San Francisco Opera Releases Fourth Installment of Centennial Celebration Project: Streaming the First Century

Free Digital Hub Features Complete and Excerpted Audio from 25 Historic San Francisco Opera Performances from the First 100 Years

New Additions Include Strauss' Salome (1974) and Korngold's Die tote Stadt (2008); Excerpts from Wagner's Die Walküre (1936), Mozart’s Così fan tutte (1960), Strauss’ Elektra (1966) and Beethoven’s Fidelio (1978)

Available for Free Streaming at

Streaming The First Century Sessions 1-4.pdf   Photos

SAN FRANCISCO, CA (December 5, 2022) — San Francisco Opera’s centennial celebrations continue with the addition of a fourth installment of Streaming the First Century, the Company’s free online hub for historic performance recordings, interviews and contemporary conversations. Session 4: “Ho-jo-to-ho,” named for Brünnhilde’s battle cry in Wagner’s Die Walküre, highlights significant performances of works by German and Austrian composers from the Company’s first 100 seasons.

Each Streaming the First Century session, beginning with the launch of Session 1 “Slavic Sensibilities” in September, has offered a curated deep dive into San Francisco Opera’s repertoire with selections inspired by mainstage works from the 2022–23 Centennial Season. The first installment offered a survey of Russian and Slavic works coinciding with the presentation of Tchaikovsky’s Eugene Onegin, Poulenc’s Dialogues of the Carmelites provided the focus on French works in Session 2 “Parlez-vous français” and Session 3 “Italian Roots” explores the Company’s foundations in the Italian repertoire in connection with the new productions of Verdi’s La Traviata and Gluck’s Orpheus and Eurydice. Session 4 “Ho-jo-to-ho” invites listeners into works by Mozart, Korngold, Wagner, Beethoven and Strauss in anticipation of the return of Die Frau ohne Schatten in 2023. San Francisco Opera presented the American premiere of Strauss’ fairytale opera in 1959.

Each Streaming the First Century installment features two complete opera recordings from the San Francisco Opera Archives along with excerpts from four additional titles of historic significance. Introductions to each listening experience are offered by a panel of contemporary voices. Original program articles, archival photographs and other content are presented to inspire different pathways into the distinguished history of San Francisco Opera, one of only three American opera companies to reach the 100-year milestone.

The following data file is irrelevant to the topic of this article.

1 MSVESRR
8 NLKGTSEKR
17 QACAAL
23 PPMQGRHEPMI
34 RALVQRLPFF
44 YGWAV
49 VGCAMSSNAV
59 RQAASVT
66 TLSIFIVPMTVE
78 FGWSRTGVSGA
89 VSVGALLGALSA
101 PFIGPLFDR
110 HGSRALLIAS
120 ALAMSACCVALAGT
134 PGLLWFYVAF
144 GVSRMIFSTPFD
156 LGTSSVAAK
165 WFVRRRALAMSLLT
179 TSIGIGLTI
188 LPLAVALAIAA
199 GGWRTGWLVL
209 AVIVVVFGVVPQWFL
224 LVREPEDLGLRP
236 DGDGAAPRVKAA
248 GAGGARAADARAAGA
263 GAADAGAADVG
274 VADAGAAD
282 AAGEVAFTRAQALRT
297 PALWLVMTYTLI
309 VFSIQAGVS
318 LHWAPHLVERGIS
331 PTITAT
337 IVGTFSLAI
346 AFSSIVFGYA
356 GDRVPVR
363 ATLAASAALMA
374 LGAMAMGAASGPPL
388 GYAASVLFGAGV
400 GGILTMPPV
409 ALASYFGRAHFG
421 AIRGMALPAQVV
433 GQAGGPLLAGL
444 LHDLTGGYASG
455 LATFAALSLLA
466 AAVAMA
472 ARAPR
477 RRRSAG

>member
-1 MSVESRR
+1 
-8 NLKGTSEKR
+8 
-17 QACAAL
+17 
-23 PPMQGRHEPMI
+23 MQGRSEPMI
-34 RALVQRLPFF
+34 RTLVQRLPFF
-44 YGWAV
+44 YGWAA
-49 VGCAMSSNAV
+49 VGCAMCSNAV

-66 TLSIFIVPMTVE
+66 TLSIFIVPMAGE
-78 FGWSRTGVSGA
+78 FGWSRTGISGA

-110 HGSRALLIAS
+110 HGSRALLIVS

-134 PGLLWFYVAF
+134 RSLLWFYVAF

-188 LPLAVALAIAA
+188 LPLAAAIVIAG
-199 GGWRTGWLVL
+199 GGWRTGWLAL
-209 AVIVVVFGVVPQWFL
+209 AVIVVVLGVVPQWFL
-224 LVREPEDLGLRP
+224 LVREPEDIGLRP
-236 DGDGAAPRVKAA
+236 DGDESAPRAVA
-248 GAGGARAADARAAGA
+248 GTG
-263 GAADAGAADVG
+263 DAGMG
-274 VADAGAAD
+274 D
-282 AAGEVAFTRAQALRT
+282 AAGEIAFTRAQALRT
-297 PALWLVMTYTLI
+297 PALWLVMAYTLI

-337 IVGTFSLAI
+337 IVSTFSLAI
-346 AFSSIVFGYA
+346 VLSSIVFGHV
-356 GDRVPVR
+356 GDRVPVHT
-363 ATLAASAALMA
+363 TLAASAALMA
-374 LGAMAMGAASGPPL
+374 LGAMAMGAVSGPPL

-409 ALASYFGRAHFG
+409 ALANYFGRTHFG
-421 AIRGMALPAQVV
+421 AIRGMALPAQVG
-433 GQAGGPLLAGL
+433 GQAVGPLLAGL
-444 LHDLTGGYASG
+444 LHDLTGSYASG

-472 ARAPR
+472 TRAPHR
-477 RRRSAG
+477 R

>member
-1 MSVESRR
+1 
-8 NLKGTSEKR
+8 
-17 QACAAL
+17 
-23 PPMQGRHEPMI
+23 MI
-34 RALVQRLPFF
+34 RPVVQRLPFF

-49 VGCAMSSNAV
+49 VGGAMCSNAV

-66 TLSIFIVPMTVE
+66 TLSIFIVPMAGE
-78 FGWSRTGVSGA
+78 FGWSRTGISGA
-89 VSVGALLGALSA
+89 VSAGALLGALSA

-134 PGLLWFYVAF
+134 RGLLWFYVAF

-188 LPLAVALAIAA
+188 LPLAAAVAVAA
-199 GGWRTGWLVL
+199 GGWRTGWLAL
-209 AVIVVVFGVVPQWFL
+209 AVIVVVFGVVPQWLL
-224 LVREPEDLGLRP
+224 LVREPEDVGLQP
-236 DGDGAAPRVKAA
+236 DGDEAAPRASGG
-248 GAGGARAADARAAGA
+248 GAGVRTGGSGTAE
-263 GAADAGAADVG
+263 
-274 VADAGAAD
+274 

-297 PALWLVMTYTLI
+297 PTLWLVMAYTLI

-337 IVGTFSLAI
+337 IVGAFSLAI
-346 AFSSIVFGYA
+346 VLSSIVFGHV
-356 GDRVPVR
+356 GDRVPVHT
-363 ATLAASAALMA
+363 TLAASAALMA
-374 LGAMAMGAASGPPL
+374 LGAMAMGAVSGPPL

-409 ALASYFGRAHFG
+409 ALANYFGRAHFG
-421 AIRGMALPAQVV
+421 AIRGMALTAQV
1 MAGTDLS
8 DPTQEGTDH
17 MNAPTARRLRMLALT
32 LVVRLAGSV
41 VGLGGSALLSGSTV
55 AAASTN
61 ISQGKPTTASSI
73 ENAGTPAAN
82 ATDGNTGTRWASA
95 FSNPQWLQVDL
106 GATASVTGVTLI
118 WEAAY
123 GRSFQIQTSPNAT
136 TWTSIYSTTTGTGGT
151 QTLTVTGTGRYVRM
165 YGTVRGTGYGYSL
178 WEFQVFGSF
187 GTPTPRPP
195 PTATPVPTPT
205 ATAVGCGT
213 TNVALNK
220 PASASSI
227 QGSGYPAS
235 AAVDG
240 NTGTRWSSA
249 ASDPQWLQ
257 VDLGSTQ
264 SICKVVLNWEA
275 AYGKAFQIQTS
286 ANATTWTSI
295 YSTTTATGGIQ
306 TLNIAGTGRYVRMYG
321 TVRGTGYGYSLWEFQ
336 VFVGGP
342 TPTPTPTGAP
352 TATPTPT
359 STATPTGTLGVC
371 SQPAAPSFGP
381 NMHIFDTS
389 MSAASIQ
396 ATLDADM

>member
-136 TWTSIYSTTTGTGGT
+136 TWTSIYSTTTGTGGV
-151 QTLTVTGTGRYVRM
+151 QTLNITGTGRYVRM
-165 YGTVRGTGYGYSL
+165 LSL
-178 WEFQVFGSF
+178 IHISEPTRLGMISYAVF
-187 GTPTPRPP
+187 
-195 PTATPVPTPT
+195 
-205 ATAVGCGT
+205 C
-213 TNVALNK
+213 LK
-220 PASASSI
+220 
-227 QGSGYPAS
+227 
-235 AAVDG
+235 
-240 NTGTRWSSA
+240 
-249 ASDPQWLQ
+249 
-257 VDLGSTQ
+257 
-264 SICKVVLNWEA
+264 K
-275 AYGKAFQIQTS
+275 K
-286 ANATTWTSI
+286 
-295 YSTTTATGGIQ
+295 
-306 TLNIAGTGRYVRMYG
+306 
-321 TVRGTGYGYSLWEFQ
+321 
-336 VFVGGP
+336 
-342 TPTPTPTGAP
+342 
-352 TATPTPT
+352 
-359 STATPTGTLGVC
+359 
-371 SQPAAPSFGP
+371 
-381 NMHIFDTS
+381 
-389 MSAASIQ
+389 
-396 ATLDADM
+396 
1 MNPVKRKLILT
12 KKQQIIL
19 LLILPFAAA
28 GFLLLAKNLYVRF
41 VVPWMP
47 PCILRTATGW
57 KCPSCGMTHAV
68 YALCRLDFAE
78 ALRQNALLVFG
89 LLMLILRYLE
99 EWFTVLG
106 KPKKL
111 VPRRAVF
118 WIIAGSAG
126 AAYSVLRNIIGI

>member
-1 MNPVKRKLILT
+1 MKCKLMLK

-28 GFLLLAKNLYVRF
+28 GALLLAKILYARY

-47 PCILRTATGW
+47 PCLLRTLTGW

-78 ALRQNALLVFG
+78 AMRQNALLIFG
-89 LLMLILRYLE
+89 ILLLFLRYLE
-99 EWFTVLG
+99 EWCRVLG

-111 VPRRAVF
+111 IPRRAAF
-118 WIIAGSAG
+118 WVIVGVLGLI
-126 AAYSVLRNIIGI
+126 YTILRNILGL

In addition to the featured 25 performance recordings are an array of archival interviews with artists of the past and newly captured conversations about the history of San Francisco Opera. These testimonies, in audio and transcript formats, are available in “Down the Rabbit Hole,” a section of Streaming the First Century that also includes additional essays and pathways for inquiry.

SESSION 4: “Ho-jo-to-ho”

Salome (1974) by Richard Strauss. Austrian diva Leonie Rysanek is Salome in one of the most entrancing performances of her long, distinguished career. This preserved San Francisco Opera broadcast, conducted by Otmar Suitner, also features legendary Wagnerian soprano Astrid Varnay as Herodias. Writer Paul Thomason introduces this audio memento, recalling Rysanek’s unique onstage presence and her special connection with audiences in San Francisco.

Die tote Stadt (2008) by Erich Wolfgang Korngold. The heart and soul of Korngold’s resplendent score come to life in this 2008 performance featuring Torsten Kerl, Emily Magee and Lucas Meachem under the assured leadership of then-Music Director Sir Donald Runnicles. Writer Larry Rothe introduces this compelling work, which after decades of neglect, is being rediscovered by music lovers.